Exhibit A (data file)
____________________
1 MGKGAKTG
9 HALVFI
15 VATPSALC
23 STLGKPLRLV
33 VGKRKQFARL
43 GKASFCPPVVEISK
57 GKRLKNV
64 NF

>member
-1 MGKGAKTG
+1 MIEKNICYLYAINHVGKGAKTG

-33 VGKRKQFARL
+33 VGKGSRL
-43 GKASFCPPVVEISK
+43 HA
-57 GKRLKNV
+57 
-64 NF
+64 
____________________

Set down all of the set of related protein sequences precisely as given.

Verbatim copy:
1 MGKGAKTG
9 HALVFI
15 VATPSALC
23 STLGKPLRLV
33 VGKRKQFARL
43 GKASFCPPVVEISK
57 GKRLKNV
64 NF

>member
-1 MGKGAKTG
+1 MIEKNICYLYAINHVGKGAKTG

-33 VGKRKQFARL
+33 VGKGSRL
-43 GKASFCPPVVEISK
+43 HA
-57 GKRLKNV
+57 
-64 NF
+64 